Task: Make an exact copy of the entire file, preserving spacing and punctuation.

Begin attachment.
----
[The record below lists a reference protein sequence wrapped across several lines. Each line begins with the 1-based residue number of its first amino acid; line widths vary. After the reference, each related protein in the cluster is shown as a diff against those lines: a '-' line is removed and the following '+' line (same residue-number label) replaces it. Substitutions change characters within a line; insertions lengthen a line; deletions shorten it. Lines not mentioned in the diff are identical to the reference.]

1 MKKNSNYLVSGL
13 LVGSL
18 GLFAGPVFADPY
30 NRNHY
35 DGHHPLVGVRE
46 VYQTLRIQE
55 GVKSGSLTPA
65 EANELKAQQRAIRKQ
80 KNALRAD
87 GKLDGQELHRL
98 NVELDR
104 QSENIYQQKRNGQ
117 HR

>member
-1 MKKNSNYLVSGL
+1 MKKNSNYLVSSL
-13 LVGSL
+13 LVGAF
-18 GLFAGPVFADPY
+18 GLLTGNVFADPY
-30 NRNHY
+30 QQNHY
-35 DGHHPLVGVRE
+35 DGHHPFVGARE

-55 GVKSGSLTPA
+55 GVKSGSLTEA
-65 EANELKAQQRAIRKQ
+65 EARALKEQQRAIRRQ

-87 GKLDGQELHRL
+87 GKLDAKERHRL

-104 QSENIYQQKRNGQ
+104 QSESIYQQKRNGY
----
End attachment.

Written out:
[The record below lists a reference protein sequence wrapped across several lines. Each line begins with the 1-based residue number of its first amino acid; line widths vary. After the reference, each related protein in the cluster is shown as a diff against those lines: a '-' line is removed and the following '+' line (same residue-number label) replaces it. Substitutions change characters within a line; insertions lengthen a line; deletions shorten it. Lines not mentioned in the diff are identical to the reference.]

1 MKKNSNYLVSGL
13 LVGSL
18 GLFAGPVFADPY
30 NRNHY
35 DGHHPLVGVRE
46 VYQTLRIQE
55 GVKSGSLTPA
65 EANELKAQQRAIRKQ
80 KNALRAD
87 GKLDGQELHRL
98 NVELDR
104 QSENIYQQKRNGQ
117 HR

>member
-1 MKKNSNYLVSGL
+1 MKKNSNYLVSSL
-13 LVGSL
+13 LVGAF
-18 GLFAGPVFADPY
+18 GLLTGNVFADPY
-30 NRNHY
+30 QQNHY
-35 DGHHPLVGVRE
+35 DGHHPFVGARE

-55 GVKSGSLTPA
+55 GVKSGSLTEA
-65 EANELKAQQRAIRKQ
+65 EARALKEQQRAIRRQ

-87 GKLDGQELHRL
+87 GKLDAKERHRL

-104 QSENIYQQKRNGQ
+104 QSESIYQQKRNGY